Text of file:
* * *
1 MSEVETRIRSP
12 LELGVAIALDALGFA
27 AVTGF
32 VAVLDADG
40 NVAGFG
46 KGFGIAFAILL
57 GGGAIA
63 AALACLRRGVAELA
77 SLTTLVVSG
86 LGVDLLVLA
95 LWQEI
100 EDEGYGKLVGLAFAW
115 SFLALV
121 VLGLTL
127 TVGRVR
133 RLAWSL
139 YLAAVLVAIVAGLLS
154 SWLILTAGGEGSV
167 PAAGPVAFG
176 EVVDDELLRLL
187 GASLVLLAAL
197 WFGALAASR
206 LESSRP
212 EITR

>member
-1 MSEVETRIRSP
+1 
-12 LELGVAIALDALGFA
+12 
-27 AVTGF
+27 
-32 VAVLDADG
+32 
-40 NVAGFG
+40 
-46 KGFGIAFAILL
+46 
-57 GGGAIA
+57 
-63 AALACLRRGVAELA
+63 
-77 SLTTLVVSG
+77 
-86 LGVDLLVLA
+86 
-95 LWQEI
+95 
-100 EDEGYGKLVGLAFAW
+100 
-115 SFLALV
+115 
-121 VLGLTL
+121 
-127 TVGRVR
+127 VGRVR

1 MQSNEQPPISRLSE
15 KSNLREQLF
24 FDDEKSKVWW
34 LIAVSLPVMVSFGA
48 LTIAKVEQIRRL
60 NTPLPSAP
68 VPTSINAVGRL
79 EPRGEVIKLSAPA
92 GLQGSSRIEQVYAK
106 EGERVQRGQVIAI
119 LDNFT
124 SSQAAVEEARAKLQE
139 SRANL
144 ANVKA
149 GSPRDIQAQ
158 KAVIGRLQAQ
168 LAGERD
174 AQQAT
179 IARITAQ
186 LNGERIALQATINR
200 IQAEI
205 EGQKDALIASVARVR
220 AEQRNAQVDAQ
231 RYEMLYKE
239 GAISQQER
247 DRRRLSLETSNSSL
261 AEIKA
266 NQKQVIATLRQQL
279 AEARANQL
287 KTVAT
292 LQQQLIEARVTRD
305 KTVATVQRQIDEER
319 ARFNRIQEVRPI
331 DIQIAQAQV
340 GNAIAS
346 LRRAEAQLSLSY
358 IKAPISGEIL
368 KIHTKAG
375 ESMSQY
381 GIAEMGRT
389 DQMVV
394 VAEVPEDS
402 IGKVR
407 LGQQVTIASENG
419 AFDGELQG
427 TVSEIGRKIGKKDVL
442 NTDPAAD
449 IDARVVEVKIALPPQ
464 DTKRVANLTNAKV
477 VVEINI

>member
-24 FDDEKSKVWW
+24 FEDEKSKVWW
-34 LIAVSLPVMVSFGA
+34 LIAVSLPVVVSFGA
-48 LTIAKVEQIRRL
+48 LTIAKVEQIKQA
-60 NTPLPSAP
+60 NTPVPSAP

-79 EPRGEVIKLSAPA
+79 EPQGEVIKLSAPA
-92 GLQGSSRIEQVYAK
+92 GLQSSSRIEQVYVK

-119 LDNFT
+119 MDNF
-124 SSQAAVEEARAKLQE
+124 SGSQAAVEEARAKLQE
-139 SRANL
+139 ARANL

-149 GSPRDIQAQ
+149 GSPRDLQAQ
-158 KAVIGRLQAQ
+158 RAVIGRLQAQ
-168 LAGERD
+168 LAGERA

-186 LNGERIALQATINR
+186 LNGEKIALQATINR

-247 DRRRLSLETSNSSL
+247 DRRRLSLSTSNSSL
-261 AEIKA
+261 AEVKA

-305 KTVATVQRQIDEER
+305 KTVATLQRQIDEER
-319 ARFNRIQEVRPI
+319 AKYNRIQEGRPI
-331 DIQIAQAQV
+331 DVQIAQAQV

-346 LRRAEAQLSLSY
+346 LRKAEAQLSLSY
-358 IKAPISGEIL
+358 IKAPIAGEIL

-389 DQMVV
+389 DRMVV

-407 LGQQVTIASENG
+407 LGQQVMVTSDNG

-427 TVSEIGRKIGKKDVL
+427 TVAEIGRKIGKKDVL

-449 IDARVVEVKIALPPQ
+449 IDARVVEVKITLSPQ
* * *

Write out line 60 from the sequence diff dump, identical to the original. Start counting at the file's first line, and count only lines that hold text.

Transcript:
48 LTIAKVEQIRRL